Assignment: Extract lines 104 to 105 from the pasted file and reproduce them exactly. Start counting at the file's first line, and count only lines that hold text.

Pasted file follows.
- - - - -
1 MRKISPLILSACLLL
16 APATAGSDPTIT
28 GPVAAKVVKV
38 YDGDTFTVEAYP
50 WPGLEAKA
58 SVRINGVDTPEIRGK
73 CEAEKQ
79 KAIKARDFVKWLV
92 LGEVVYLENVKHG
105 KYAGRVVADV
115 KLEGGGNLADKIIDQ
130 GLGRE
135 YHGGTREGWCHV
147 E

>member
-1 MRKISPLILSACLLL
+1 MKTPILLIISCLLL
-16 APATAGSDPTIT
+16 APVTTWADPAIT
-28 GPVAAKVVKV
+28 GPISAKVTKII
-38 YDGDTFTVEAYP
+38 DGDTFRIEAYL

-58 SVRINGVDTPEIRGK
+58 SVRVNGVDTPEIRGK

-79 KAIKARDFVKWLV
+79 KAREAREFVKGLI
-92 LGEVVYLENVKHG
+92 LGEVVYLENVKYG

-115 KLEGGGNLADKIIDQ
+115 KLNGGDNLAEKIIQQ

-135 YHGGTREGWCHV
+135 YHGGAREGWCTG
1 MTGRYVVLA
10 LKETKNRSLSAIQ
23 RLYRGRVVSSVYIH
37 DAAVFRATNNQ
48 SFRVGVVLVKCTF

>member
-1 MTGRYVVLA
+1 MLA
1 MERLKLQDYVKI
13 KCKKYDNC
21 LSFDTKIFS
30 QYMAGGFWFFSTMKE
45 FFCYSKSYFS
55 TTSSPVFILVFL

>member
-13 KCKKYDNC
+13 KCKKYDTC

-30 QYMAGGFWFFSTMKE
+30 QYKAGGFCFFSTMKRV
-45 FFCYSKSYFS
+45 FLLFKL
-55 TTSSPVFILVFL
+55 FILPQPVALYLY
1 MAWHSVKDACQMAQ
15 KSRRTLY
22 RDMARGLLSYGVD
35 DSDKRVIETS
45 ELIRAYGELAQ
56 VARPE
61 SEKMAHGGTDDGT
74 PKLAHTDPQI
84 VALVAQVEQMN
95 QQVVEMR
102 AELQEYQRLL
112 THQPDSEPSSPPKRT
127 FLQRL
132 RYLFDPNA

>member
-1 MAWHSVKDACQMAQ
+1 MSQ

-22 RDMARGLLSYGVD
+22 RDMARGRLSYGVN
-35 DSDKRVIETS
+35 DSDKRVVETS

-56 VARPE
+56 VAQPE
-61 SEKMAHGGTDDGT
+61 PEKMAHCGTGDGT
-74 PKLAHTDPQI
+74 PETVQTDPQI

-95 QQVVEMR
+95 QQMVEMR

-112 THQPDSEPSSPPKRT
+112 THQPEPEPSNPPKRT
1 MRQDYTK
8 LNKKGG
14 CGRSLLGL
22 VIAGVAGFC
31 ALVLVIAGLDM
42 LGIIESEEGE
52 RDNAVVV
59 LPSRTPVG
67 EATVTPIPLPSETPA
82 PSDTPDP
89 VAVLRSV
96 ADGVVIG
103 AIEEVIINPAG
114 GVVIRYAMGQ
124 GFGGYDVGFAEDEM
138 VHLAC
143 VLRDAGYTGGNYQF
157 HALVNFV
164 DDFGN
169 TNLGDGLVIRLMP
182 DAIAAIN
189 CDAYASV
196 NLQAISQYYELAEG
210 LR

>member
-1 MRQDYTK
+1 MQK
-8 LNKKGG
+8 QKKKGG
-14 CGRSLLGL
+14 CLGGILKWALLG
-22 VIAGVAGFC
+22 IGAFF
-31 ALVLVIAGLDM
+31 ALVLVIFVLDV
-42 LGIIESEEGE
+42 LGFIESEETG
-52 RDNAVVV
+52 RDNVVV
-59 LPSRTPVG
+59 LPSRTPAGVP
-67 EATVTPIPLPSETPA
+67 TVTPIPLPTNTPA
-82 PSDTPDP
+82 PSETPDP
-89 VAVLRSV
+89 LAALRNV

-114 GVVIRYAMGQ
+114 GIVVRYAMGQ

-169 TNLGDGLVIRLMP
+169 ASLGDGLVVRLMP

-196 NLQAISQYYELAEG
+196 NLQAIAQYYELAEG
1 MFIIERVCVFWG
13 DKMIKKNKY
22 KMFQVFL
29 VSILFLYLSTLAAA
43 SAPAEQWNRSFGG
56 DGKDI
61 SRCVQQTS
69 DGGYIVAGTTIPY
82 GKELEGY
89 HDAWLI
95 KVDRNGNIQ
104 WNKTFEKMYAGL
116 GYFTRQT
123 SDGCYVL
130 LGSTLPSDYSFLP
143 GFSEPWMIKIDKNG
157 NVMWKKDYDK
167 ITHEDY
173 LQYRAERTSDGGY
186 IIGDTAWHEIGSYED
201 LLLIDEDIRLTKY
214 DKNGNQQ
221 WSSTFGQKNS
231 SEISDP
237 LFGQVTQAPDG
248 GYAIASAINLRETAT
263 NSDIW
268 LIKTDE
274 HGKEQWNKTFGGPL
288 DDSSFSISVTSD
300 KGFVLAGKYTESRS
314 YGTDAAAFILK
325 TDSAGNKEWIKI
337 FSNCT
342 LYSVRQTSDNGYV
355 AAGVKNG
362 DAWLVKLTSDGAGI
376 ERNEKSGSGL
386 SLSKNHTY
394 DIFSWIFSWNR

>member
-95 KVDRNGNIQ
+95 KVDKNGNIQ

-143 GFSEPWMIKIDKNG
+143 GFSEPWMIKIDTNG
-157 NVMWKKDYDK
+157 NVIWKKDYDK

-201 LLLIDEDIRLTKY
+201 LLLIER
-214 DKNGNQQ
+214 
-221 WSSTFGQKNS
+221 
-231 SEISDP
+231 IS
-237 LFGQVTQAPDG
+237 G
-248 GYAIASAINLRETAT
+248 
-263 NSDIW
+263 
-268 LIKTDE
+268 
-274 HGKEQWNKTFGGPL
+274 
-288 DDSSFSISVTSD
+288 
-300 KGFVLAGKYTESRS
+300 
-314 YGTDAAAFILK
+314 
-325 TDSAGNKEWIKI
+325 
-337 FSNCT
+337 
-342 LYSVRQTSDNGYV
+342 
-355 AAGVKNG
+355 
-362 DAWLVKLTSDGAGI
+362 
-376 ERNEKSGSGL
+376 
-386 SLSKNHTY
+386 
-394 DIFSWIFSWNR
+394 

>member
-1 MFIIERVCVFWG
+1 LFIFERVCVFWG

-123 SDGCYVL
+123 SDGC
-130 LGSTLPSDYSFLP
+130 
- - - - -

143 VLRDAGYTGGNYQF
157 HALVNFV